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Dogs: Domestication and the Development of a Social Bond

By: Darcy F Morey

356 pages, 41 figs, 12 tabs

Cambridge University Press

Paperback | Jun 2010 | #185157 | ISBN-13: 9780521757430
Availability: Usually dispatched within 6 days Details
NHBS Price: £40.99 $52/€49 approx
Hardback | Jun 2010 | #185161 | ISBN-13: 9780521760065
Availability: Usually dispatched within 6 days Details
NHBS Price: £55.99 $71/€67 approx

About this book

This book traces the evolution of the dog, from its origins about 15,000 years ago up to recent times. The timing of dog domestication receives attention, with comparisons between different genetics-based models and archaeological evidence, whilst allometric patterns between dogs and their ancestors, wolves, shed light on the nature of the morphological changes that dogs underwent.

Dog burials highlight a unifying theme of the whole book; the development of a distinctive social bond between dogs and people. The book also explores why the two groups relate so well to each other.

Like a hound on scent, Darcy Morey pursues the dog down the twisting paths of prehistory to its wolf origins and then tracks back through the dense tangle of contemporary genetic and neurological research to show how it came to capture our homes and hearts. [This book] is a work of love and of intellect that confirms Morey as our foremost dog archaeologist.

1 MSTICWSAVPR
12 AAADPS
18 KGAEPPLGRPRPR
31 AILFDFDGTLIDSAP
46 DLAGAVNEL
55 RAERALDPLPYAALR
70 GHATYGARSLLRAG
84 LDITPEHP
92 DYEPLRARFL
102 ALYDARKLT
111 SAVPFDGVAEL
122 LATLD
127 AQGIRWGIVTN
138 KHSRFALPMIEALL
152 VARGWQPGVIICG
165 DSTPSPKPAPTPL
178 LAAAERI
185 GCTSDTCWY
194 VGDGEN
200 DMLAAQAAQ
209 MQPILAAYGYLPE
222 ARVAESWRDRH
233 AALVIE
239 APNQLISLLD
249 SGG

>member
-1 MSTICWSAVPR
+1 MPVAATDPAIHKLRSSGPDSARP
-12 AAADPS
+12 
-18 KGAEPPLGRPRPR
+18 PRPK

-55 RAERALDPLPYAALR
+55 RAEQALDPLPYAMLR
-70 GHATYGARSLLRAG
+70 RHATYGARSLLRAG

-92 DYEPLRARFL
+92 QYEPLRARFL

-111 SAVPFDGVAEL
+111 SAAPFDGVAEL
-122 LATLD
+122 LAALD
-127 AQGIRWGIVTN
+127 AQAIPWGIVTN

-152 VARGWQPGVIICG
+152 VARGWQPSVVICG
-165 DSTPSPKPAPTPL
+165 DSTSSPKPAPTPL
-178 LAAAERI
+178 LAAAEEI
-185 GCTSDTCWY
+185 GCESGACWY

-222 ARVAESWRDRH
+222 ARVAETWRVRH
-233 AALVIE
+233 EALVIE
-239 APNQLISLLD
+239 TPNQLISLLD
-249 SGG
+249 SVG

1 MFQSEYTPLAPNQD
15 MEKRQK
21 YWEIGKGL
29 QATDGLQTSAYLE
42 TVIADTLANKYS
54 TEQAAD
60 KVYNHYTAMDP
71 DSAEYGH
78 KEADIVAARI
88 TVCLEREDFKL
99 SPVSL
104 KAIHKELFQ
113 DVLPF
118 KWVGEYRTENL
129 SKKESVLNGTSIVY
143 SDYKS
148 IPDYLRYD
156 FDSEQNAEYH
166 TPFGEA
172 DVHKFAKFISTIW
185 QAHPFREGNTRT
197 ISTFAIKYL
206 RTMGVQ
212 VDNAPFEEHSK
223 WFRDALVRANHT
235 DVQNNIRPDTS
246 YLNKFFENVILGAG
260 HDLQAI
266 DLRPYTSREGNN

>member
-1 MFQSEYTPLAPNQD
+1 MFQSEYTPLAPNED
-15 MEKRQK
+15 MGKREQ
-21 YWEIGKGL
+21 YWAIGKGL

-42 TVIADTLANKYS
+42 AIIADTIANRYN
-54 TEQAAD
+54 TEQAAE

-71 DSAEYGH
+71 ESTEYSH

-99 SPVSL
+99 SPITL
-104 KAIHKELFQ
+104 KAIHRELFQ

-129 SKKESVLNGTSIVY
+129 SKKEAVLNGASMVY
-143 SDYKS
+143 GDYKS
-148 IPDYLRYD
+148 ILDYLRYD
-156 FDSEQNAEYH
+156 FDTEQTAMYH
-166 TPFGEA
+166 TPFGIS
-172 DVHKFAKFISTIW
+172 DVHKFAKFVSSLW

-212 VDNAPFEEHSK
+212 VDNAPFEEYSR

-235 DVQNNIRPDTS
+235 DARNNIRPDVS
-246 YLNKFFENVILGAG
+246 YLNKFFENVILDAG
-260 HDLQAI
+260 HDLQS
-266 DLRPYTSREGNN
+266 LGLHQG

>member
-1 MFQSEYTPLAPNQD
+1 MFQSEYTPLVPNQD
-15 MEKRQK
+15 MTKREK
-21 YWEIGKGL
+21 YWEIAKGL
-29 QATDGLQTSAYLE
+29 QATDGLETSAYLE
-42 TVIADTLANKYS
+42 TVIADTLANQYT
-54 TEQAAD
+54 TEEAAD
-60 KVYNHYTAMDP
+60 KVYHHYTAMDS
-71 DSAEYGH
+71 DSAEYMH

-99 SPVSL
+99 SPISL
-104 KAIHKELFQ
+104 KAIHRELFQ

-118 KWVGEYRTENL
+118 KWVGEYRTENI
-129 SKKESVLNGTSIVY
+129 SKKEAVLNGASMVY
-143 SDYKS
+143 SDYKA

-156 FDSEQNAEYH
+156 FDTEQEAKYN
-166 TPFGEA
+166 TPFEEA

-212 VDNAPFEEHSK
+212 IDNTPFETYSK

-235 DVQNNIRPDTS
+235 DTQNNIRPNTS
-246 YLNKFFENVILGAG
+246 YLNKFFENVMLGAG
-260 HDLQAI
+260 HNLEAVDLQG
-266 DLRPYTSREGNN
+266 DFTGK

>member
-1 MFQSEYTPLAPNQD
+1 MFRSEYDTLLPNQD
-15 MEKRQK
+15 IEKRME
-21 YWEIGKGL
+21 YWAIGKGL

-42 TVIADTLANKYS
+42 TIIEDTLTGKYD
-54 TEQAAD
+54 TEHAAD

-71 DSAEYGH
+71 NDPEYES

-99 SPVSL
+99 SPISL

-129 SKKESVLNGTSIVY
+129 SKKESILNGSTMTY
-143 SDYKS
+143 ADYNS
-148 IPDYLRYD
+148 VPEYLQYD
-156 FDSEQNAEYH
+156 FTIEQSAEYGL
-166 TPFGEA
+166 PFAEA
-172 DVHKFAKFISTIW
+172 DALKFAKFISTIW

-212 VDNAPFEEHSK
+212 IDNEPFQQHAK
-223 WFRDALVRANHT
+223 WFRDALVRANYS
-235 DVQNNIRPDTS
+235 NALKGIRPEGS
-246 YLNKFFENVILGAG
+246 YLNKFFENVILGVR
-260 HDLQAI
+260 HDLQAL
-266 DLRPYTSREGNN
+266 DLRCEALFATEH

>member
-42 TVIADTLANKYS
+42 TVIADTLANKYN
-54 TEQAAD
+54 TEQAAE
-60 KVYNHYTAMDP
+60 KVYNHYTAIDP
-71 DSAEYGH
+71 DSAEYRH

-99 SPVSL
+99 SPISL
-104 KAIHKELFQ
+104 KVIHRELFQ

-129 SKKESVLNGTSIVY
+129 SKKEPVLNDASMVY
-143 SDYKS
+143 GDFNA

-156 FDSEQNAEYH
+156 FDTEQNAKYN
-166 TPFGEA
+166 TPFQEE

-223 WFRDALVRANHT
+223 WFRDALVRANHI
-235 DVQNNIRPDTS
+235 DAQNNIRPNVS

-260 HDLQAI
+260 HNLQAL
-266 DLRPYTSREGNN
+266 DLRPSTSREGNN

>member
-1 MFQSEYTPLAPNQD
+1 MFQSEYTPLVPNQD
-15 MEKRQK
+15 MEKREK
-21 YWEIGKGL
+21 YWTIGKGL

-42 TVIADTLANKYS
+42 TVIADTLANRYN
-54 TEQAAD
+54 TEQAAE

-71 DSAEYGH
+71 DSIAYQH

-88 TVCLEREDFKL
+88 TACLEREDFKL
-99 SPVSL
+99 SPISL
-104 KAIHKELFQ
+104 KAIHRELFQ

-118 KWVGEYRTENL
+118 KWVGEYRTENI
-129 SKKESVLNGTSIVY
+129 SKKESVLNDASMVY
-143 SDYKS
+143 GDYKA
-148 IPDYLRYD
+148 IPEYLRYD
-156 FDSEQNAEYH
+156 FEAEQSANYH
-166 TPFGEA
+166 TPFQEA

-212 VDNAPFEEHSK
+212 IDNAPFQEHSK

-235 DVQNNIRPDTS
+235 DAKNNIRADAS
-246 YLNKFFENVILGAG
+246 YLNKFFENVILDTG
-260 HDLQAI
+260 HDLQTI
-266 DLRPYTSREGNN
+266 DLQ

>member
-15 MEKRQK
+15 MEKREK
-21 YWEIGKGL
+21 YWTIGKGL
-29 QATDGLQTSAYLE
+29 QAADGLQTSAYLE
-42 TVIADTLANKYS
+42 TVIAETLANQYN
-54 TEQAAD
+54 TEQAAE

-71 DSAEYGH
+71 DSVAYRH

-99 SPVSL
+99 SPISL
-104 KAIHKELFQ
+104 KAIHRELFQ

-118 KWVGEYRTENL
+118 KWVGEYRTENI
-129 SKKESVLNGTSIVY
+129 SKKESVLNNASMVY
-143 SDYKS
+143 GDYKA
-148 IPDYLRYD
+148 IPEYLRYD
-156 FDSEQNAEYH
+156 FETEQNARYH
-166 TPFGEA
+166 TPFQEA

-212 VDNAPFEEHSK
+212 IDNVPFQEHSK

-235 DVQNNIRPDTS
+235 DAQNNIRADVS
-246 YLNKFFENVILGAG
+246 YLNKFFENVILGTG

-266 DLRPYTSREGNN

-Mark Derr, author, A Dog's History of America and Dog's Best Friend


Contents

1. Introduction; 2. Immediate ancestry; 3. Evidence of dog domestication and its timing: morphological and contextual indications; 4. Domestication: of dogs and other organisms; 5. The roles of dogs in past human societies; 6. Dogs of the arctic, the far north; 7. The burial of dogs, and what dog burials mean; 8. Why the social bond between dogs and people; 9. Other human-like capabilities of dogs; 10. Roles of dogs in recent times.


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Biography

Darcy Morey received his Ph.D. in anthropological archaeology in 1990 from the University of Tennessee, in Knoxville. Subsequently, he spent a year as a guest researcher at the University of Copenhagen Zoological Museum in Denmark. He was there for the express purpose of studying dog remains from archaeological sites in arctic Greenland.

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